1. Parking. I have my own parking spot, and it's all mine! I no longer have to weigh how much I want to go on a particular outing (grocery shopping, the gym, etc) with how willing (or unwilling) I am to give up my current parking spot. I no longer have to worry that if I return home later than about 6pm, I may have to circle the block for anywhere from 5 minutes to an hour and a half. (I wish this was an exageration, but it really isn't - on more than one ocassion we clocked an extra five miles just looking for a parking spot within a five bock radius). And, in order to get a gauranteed parking spot, I don't have to pay $250 a month!
2. Street Cleaning. Related to point #1, but most definitely deserving of it's own point, is that we no longer have to move our car a minimum of three times a week for street cleaning. Yes, that's right, once we found a spot, even if it was right outside of our building and we didn't have anywhere to go for several days, the longest it could possibly stay where it was was four days, and only if it fell over a weekend. Too many times we would find a perfectly good spot after circling for 20 or 30 minutes, only to have to get up at 6:30 or 7 the next morning to find a spot on the opposite side of the street, which could again result in another 20 or 30 minutes of circling. (Wow, I'm feeling all kinds of stressed out just remembering the parking hoopla!)
3. Laundry. I can do laundry any old time of the day I want to, and I can do it in my pajamas! In my first apartment in New York, there was no laundry facility, so I had to take my clothes to a laundromat. In those days, I did not have a car, so I had to haul my stuff around the block. I couldn't very well leave my laundry there, so I had to sit and wait for it to wash and then dry. In our second apartment, we had laundry facilities in our building, but it was almost as if we didn't. See, for some reason, the building managers locked the laundry room at 7pm. Now this might not seem terribly late in the grand scheme of things, but the thing is, we rarely, and in fact, most people in New York rarely, got home before 6 at the very earliest, and an hour is just not enough time to wash and dry your laundry. So, we had to do it on the weekends with every other person in the building who also worked too late to utilize it during the week. Which means, we had to fight for washers and dryers, which wouldn't have been so bad if all six of each worked all of the time - but they almost never did! In fact, the building managers seemed to have a policy that four of one machine had to be broken before someone could come in and fix them. Jason and I seriously considered breaking a fourth machine when we were down to three just so that they would all get fixed (we never did, but we came close). Again, the stress is building at the mere thought!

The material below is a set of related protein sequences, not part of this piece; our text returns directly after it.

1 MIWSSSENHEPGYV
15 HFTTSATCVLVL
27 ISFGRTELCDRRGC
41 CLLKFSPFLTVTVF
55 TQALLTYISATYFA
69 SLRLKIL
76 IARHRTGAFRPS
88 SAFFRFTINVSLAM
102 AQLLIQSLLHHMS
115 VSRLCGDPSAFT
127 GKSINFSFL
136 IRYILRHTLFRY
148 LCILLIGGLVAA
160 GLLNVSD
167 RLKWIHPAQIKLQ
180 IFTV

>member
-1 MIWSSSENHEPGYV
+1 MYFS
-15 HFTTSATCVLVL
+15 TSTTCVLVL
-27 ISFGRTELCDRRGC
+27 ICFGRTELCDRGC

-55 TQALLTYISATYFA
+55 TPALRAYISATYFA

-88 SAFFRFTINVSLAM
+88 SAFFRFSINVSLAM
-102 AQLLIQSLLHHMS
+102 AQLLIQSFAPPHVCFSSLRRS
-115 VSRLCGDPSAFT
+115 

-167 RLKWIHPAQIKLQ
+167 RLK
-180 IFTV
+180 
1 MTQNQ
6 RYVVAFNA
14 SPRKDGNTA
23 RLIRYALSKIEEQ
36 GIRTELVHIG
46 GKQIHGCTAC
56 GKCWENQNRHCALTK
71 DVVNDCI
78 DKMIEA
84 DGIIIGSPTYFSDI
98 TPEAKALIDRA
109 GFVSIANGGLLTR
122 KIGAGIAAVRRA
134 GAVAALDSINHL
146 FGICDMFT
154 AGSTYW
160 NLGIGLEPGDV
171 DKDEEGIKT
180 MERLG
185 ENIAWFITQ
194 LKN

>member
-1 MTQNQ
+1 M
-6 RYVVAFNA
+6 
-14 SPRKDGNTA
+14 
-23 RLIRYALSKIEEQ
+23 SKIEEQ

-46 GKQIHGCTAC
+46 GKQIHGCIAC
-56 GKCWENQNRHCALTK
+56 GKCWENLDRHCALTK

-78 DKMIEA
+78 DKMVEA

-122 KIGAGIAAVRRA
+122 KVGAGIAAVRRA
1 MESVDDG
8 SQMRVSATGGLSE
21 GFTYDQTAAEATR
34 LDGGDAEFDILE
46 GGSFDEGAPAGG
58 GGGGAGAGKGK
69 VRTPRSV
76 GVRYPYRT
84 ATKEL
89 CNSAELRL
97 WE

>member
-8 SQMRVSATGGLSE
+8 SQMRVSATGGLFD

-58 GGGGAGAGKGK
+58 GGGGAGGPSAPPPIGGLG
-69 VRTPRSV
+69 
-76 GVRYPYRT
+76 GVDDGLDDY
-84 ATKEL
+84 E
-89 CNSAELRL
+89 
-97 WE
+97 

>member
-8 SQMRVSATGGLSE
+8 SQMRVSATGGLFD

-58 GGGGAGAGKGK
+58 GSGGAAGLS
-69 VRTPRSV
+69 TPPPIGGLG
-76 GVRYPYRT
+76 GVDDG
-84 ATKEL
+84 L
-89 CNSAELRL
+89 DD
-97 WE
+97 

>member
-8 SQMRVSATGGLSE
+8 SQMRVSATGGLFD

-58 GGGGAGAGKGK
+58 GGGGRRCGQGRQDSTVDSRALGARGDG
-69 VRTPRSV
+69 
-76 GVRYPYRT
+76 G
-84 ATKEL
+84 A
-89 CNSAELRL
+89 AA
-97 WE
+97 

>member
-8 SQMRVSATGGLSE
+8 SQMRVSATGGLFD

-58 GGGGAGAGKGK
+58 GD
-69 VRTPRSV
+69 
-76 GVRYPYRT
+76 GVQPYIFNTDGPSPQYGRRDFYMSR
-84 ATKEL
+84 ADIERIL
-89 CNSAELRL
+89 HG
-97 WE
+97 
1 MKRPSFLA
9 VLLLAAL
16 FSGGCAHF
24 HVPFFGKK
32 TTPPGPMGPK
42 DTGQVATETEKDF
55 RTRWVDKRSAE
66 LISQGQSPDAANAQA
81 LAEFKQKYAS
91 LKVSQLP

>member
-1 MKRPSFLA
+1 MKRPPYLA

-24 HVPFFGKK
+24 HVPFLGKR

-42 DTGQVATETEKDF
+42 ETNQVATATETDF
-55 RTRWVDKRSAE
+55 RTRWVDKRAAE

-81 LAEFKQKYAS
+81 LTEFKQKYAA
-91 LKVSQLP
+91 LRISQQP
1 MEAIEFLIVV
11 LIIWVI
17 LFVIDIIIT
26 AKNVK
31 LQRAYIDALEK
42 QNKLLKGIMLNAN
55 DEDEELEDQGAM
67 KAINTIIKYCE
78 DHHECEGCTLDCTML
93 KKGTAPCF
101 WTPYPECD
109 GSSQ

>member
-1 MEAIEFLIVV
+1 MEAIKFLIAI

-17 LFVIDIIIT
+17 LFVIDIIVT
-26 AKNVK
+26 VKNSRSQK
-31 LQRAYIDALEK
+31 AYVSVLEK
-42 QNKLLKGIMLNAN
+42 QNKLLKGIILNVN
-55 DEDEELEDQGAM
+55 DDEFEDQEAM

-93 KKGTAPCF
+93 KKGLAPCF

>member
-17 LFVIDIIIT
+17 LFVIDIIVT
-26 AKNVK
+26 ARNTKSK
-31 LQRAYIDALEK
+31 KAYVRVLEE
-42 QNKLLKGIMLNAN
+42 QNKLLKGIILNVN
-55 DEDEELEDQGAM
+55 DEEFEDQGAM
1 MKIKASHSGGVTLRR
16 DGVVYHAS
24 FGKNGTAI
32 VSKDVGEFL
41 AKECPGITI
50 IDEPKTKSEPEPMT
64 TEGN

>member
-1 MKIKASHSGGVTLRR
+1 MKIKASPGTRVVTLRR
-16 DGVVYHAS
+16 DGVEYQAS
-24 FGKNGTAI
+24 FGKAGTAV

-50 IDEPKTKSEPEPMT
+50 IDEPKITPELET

4. The Subway. Actually, more specifically, the walk to the subway. We lived about 10 minutes from our subway stop, which isn't such a bad walk when the weather is nice...However, the weather is often not nice, and bad weather is just made worse when you have to walk through it! Though it doesn't rain in NYC nearly as often as it does here in Portland, when it rains in NY it rains hard! And, remember, we then had to walk to work in it! There's only so much waterproofing you can do while dressed in work appropriate attire. Then sometimes, it was bitterly, bitterly cold. So cold, in fact, that more than once I actually wimpered while walking to the train! Then there was trying to dress for the weather outside while taking into account the temperature on the subway. For some reason, even though nearly everyone walks through the elements to get to a train, the trains were never set to a temperature that took into account what we had to wear on the walk. So if it was bitterly cold outside and we were bundled up in layers, the subway car would be set to a living-room-appropriate temperature of 75 degrees! Ugh. Yuck.
5. Having control over the temperature of my living quarters. In our Bronx apartment we had radiator heat. Now, with most radiators, you can adjust them with a little nob on the radiator. However, in our building, the super had decided that those nobs were too easy to break, so he just removed them. This wouldn't be so bad, except that the heat was routinely set to about 85 degrees during the winter! So warm, in fact, that having the windows open did nothing. Yeah, those windows that let in that same bitterly cold air, did nothing to the temperature of our apartment! We finally had to simply shut off our radiators all together - it was all or nothing.
Wow. I have a renewed gratefulness for having left New York! There were good things about living there, and there are actually things that I miss, but I'll save those for another post.